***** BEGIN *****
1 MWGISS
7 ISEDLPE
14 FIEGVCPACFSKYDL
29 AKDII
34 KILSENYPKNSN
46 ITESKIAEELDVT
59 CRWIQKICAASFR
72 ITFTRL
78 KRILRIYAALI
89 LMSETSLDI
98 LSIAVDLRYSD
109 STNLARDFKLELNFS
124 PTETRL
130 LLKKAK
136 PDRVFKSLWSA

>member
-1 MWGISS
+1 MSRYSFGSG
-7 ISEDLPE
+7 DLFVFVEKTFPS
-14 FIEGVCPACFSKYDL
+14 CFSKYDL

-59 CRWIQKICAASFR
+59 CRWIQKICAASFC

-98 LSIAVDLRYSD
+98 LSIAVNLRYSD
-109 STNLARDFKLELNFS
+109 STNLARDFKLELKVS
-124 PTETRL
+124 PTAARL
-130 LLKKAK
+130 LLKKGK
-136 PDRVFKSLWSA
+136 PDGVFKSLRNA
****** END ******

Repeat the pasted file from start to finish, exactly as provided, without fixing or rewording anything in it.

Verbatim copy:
1 MWGISS
7 ISEDLPE
14 FIEGVCPACFSKYDL
29 AKDII
34 KILSENYPKNSN
46 ITESKIAEELDVT
59 CRWIQKICAASFR
72 ITFTRL
78 KRILRIYAALI
89 LMSETSLDI
98 LSIAVDLRYSD
109 STNLARDFKLELNFS
124 PTETRL
130 LLKKAK
136 PDRVFKSLWSA

>member
-1 MWGISS
+1 MSRYSFGSG
-7 ISEDLPE
+7 DLFVFVEKTFPS
-14 FIEGVCPACFSKYDL
+14 CFSKYDL

-59 CRWIQKICAASFR
+59 CRWIQKICAASFC

-98 LSIAVDLRYSD
+98 LSIAVNLRYSD
-109 STNLARDFKLELNFS
+109 STNLARDFKLELKVS
-124 PTETRL
+124 PTAARL
-130 LLKKAK
+130 LLKKGK
-136 PDRVFKSLWSA
+136 PDGVFKSLRNA